Chris Olsen, vice president of community and government affairs with Tate & Lyle, said, “We’re tremendously excited about this opportunity on campus. We believe it’s something that will lead to technology transfer back into Illinois. We work on a regular basis with companies developing bioproducts, and we believe that the facility we’re celebrating here today is completing a package that will make Illinois a leader in the sustainable bio-based economy.”

Construction of the IBRL is expected to begin next month and should be completed in 2016.

Following the ceremony, the John W. Maitland Biotechnology Leadership Award was presented to Robert Flider, director of the Illinois Department of Agriculture. The award is given by the Illinois Biotechnology Industry Organization (iBIO) and goes to a government official who has provided outstanding support to the Illinois biotechnology community. The award was presented by David Miller, president and chief executive officer of iBIO.

 

Fall-applied herbicides: Which weed species should be the target?

Published October 23, 2014

URBANA, Ill. - Herbicides applied in the fall often can provide improved control of many winter annual weed species compared with similar applications made in the spring, according to a University of Illinois weed scientist.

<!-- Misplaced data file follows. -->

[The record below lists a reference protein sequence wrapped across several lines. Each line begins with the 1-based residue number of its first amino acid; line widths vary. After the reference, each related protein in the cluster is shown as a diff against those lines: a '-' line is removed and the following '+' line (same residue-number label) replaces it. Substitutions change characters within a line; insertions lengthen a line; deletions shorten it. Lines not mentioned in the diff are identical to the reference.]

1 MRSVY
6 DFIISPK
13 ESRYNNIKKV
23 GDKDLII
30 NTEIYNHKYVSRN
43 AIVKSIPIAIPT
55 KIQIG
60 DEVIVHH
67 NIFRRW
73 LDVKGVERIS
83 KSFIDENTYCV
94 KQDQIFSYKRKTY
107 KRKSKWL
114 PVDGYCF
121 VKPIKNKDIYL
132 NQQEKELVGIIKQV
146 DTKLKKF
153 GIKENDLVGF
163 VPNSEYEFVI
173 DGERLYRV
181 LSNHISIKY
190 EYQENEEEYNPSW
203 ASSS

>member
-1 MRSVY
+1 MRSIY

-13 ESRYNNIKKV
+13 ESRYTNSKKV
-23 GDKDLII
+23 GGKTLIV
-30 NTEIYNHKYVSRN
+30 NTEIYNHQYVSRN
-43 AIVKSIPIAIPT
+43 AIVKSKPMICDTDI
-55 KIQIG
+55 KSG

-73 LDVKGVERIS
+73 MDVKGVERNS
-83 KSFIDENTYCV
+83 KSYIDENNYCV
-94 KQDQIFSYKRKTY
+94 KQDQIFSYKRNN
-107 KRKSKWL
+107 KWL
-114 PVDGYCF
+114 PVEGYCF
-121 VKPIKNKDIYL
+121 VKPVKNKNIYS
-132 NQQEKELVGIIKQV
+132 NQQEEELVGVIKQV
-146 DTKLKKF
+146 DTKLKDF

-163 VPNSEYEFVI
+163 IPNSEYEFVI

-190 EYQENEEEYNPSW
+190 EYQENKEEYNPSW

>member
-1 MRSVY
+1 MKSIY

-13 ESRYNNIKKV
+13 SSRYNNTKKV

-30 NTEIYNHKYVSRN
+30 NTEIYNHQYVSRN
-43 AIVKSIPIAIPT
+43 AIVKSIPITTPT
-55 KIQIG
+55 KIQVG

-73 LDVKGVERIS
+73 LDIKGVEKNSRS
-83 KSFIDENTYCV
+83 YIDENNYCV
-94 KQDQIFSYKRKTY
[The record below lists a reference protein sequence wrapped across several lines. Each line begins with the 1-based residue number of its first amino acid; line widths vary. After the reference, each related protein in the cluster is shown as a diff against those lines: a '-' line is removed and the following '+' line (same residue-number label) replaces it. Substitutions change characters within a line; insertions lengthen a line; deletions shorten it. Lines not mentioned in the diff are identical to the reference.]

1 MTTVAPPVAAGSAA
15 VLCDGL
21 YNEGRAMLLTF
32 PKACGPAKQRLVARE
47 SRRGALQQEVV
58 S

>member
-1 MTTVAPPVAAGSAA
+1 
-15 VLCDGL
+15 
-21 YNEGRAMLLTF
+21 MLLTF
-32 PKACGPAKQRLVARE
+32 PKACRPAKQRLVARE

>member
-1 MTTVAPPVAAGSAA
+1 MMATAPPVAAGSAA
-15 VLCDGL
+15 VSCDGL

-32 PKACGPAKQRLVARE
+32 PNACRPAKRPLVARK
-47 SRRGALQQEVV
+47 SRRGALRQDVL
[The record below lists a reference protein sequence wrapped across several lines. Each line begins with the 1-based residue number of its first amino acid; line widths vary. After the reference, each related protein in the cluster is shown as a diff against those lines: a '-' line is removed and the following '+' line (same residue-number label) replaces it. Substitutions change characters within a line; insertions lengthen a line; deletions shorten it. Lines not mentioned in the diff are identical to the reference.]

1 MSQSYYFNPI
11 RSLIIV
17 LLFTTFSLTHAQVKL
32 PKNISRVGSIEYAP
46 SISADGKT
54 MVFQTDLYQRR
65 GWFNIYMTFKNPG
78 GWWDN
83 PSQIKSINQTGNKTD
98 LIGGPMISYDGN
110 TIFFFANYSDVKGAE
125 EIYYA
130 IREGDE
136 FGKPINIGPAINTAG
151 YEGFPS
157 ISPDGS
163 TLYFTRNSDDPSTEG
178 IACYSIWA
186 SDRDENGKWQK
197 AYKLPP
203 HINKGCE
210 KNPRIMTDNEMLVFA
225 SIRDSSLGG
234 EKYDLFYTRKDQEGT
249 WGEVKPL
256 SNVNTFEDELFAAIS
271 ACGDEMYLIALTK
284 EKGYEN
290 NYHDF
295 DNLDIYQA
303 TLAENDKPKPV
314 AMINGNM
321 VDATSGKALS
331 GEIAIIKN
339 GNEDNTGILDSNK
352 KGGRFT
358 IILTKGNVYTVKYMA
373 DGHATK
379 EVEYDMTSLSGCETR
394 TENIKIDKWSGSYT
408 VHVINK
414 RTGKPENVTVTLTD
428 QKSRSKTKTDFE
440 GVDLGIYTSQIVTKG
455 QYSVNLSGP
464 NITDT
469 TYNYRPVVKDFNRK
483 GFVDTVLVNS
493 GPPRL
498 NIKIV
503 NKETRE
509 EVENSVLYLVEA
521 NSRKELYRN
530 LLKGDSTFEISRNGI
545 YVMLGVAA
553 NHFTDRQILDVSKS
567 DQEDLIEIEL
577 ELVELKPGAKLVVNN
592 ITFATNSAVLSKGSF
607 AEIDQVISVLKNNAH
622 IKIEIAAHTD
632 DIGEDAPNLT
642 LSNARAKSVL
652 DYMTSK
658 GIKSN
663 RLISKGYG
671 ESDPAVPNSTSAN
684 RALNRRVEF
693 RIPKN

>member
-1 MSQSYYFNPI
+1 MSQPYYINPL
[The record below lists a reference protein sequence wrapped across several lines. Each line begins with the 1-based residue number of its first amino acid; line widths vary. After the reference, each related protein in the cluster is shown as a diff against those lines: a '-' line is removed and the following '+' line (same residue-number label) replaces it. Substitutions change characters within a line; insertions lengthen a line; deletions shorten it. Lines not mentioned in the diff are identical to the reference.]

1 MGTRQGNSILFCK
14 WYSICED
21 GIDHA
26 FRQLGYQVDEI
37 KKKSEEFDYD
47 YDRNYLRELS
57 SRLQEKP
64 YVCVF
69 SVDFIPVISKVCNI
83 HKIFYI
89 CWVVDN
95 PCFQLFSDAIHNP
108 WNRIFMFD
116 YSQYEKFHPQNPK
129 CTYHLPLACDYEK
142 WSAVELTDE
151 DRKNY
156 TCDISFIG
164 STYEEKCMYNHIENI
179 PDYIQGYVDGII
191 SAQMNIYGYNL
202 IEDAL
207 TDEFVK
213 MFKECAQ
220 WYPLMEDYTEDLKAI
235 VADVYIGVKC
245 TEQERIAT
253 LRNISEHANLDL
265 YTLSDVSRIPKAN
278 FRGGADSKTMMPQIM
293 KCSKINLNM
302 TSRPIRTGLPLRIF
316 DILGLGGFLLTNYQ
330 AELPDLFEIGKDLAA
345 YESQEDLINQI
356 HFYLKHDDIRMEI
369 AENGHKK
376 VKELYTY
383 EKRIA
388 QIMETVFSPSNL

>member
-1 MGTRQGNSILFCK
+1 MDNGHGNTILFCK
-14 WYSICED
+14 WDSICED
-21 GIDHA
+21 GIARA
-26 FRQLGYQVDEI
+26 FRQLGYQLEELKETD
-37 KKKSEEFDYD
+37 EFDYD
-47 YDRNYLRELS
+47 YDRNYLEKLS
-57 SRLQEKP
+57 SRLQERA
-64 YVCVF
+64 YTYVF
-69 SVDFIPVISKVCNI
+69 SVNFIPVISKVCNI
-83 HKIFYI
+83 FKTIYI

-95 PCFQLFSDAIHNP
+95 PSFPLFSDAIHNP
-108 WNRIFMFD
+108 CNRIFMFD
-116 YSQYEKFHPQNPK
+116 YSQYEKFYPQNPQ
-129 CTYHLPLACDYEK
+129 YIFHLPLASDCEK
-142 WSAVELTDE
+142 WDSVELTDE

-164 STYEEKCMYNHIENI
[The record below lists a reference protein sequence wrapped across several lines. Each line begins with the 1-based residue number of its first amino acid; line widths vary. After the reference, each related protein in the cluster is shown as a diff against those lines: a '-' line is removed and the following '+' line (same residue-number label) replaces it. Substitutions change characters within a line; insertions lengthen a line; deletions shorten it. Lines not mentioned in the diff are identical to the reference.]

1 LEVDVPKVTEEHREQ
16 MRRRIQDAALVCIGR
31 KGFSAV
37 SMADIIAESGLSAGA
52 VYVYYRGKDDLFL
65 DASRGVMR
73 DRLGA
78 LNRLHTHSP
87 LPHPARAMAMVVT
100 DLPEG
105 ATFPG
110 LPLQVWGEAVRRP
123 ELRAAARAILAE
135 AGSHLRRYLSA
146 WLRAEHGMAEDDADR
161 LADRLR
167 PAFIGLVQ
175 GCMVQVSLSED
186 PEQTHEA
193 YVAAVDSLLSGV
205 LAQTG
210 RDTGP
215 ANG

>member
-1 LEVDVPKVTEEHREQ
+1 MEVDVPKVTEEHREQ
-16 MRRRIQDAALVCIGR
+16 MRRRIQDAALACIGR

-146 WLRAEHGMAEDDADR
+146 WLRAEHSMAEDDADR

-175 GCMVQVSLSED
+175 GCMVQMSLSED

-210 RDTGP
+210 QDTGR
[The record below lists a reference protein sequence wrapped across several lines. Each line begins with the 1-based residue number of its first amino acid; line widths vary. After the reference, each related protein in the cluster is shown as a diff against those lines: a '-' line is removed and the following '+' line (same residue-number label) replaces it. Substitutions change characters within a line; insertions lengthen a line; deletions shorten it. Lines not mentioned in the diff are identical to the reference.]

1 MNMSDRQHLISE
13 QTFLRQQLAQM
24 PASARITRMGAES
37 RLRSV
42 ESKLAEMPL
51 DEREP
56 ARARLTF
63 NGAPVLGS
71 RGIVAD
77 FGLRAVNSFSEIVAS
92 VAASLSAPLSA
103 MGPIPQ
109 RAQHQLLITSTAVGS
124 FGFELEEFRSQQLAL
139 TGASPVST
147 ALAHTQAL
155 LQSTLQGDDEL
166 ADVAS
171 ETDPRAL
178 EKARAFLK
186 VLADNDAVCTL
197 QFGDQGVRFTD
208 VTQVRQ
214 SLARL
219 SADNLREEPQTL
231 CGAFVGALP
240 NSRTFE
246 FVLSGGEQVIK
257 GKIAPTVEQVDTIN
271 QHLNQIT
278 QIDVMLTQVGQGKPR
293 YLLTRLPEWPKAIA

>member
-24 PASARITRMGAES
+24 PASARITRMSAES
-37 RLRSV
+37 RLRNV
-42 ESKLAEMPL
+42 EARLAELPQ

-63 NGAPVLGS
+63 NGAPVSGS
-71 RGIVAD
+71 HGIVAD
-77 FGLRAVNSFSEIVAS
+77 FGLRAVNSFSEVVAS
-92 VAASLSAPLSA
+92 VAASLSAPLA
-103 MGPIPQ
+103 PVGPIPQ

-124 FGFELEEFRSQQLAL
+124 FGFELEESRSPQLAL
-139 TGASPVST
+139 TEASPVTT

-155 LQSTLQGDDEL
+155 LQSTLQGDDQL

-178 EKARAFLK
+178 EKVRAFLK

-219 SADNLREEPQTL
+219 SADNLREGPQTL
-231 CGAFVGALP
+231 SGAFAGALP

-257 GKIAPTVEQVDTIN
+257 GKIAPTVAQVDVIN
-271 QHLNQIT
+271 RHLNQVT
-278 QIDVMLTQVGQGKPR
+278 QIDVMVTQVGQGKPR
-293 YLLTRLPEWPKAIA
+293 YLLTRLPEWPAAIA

Aaron Hager explained that marestail is one example of a weed species that is often better controlled with herbicides applied in the fall compared with the spring.  “An increasing frequency of marestail populations in Illinois are resistant to glyphosate, and within the past year we have confirmed that resistance to ALS-inhibiting herbicides also is present in Illinois populations,” Hager said. “Targeting emerged marestail with higher application rates of products such as 2,4-D in the fall almost always results in better control at planting compared with targeting overwintered and often larger plants with lower rates of 2,4-D in the spring.”

One question typically posed is whether or not a fall application needs to include one or more herbicides that provide residual control of winter annual weed species. Hager said that typically the earlier the fall application is made (early October), the more benefit a soil-residual herbicide can provide since emergence of winter annual weeds is often not complete.